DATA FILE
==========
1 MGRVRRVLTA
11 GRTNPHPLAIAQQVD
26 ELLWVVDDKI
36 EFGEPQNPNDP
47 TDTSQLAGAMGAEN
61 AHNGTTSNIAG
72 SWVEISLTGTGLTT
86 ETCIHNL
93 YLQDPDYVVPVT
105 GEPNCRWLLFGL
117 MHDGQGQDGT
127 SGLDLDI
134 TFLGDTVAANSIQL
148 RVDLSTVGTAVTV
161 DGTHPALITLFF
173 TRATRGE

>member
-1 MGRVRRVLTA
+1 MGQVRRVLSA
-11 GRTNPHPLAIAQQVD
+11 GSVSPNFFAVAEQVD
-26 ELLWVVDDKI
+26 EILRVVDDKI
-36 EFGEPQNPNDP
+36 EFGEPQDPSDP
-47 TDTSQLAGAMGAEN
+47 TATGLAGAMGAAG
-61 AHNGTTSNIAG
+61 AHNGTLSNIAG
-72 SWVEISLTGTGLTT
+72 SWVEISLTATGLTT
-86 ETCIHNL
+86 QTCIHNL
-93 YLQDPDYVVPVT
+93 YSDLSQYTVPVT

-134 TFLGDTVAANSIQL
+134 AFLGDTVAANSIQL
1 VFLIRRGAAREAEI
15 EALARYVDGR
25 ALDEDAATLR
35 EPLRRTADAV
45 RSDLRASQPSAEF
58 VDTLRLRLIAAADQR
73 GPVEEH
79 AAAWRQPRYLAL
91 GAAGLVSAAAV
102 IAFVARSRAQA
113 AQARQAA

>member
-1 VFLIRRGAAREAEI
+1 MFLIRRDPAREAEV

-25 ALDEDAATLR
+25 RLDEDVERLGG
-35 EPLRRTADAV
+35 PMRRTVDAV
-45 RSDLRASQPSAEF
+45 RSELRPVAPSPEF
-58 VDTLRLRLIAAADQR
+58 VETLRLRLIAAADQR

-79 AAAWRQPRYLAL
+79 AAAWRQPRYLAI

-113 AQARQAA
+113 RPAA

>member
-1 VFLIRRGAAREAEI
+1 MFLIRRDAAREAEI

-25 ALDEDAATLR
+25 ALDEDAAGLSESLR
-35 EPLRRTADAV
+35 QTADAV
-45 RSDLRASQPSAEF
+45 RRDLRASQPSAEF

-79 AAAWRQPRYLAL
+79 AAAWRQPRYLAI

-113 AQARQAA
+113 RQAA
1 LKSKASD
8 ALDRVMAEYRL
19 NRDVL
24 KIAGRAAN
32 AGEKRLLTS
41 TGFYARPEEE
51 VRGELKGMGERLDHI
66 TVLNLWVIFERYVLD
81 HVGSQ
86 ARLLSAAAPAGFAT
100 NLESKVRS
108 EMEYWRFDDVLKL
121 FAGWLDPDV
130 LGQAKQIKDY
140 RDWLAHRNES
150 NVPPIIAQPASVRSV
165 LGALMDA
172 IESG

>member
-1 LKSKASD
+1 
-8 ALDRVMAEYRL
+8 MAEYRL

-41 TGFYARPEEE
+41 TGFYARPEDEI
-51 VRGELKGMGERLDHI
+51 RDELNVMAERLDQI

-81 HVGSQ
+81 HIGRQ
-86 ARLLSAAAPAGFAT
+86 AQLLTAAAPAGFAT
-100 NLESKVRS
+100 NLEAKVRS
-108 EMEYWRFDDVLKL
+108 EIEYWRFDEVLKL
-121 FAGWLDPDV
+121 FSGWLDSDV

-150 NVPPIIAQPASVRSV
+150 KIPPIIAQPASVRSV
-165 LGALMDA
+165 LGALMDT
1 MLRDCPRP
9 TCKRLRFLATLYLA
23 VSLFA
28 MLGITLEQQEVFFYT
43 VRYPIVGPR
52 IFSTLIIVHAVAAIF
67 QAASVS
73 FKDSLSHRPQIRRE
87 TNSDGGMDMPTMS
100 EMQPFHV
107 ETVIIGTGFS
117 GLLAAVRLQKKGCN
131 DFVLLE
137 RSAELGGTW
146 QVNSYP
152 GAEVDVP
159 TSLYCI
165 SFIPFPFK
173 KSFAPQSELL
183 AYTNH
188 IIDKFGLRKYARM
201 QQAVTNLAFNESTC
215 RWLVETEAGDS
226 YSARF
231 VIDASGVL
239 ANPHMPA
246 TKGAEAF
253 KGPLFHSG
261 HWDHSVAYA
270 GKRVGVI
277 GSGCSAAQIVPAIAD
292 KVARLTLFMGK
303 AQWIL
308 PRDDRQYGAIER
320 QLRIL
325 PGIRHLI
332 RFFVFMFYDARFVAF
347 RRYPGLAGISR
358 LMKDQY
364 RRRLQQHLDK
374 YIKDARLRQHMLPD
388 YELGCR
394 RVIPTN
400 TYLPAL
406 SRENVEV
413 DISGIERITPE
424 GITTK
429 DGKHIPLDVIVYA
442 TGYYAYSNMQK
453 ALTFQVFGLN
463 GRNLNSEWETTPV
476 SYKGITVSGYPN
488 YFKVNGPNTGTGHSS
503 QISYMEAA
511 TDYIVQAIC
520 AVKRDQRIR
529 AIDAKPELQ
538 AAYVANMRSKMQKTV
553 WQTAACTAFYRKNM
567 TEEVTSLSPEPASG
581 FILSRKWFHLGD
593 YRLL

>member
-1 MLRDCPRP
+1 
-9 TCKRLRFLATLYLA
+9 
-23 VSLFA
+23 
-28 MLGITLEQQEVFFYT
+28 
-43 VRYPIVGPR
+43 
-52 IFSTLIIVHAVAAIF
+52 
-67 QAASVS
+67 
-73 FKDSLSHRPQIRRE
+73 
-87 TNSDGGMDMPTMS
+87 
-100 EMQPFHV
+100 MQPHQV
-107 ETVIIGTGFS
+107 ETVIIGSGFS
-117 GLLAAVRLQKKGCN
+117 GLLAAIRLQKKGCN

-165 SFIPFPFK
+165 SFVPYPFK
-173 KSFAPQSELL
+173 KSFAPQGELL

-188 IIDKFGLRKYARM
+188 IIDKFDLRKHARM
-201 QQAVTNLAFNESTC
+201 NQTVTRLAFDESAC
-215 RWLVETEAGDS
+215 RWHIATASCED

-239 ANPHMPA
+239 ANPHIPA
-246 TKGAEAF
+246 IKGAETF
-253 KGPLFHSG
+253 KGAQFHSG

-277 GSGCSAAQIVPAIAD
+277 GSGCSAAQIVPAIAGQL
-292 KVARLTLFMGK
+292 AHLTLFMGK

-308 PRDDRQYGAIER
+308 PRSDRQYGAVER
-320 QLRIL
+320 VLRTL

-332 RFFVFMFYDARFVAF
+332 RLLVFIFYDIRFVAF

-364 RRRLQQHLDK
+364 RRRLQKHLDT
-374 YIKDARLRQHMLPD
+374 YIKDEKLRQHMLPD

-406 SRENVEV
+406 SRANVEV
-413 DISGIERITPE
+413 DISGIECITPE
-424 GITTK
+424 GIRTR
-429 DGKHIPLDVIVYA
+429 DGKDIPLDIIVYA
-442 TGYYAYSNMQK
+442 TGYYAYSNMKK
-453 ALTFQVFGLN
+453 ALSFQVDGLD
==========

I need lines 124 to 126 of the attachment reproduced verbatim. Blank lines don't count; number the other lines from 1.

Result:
67 QAASVS
73 FKDSLSHRPQIRRE
87 TNSDGGMDMPTMS